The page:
We always find in the patient a conflict which at a certain point is connected with the great problems of society. Hence, when the analysis is pushed to this point, the apparently individual conflict of the patient is revealed as a universal conflict of his environment and epoch.
By soul I mean, first of all, a perspective rather than a substance, a viewpoint toward things rather than a thing itself. Between us and events, between the doer and the deed, there is a reflective moment—and soul-making means differentiating this middle ground.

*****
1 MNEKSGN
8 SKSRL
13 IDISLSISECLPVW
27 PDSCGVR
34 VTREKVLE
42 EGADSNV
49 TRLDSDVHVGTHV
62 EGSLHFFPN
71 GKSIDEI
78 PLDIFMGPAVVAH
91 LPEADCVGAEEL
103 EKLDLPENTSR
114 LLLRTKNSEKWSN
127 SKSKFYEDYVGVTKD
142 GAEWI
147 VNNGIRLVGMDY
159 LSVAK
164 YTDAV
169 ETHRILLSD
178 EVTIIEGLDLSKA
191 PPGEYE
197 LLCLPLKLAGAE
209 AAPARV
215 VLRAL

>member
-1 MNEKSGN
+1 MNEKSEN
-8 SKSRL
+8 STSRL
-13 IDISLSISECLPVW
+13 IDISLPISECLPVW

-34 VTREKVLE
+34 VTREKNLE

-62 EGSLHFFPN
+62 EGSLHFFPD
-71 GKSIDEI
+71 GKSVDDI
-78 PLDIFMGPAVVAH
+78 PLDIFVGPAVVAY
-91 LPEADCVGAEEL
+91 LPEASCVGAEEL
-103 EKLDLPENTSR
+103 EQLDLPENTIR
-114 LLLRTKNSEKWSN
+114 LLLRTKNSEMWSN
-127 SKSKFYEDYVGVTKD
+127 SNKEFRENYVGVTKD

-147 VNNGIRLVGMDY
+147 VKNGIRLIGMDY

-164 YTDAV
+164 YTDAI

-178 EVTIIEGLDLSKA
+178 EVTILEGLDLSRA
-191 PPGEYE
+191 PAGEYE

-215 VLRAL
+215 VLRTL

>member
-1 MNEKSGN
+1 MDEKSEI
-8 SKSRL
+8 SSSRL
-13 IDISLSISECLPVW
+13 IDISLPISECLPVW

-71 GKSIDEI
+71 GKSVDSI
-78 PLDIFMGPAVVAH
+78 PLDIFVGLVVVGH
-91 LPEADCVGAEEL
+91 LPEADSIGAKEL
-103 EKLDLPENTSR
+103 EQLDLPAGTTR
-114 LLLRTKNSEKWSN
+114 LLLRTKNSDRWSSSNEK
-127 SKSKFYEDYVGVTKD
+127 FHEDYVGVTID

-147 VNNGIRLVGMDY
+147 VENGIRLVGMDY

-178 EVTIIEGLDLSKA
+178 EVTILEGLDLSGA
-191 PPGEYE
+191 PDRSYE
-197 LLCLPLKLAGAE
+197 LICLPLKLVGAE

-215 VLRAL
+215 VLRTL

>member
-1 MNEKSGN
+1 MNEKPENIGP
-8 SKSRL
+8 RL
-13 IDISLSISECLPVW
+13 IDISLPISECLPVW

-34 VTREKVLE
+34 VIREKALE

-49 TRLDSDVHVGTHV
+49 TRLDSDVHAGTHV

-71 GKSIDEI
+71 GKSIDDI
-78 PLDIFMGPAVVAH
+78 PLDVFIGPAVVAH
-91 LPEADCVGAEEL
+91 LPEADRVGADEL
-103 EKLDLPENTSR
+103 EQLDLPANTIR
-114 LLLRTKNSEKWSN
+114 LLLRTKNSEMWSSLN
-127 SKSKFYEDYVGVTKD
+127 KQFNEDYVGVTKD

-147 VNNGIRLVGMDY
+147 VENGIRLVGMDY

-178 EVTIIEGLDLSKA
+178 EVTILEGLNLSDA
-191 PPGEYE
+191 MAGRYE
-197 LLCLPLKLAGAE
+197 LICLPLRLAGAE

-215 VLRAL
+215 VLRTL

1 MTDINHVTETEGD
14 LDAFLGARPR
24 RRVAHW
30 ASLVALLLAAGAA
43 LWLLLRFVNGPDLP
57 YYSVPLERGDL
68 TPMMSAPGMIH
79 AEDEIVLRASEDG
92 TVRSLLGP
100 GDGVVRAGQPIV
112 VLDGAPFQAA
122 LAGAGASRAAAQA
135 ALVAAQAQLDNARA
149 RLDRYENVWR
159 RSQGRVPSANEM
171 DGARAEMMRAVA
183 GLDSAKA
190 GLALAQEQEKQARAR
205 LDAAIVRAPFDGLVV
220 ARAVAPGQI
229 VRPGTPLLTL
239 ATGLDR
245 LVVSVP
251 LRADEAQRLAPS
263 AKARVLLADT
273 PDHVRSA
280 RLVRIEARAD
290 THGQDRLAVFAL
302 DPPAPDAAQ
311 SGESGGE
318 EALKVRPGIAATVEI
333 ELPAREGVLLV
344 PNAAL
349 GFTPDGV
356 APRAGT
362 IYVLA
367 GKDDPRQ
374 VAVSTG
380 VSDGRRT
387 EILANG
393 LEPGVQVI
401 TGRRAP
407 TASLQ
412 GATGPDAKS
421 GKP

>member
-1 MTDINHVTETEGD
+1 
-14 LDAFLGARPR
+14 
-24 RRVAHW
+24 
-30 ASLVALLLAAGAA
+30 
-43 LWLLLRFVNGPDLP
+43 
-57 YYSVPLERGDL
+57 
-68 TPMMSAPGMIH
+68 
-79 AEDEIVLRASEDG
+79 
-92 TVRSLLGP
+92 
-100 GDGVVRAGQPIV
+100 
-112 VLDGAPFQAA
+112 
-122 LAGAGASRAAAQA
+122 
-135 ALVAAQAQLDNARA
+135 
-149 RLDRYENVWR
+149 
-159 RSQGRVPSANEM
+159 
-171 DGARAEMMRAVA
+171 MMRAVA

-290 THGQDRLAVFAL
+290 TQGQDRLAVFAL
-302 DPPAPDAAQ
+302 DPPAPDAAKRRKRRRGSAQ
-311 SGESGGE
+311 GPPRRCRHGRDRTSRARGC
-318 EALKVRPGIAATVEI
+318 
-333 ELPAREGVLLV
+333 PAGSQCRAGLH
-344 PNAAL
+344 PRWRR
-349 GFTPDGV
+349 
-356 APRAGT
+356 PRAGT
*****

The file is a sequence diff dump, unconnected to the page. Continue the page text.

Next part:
I had learned that all the greatest and most important problems of life are fundamentally insoluble. (…) They can never be solved, but only outgrown.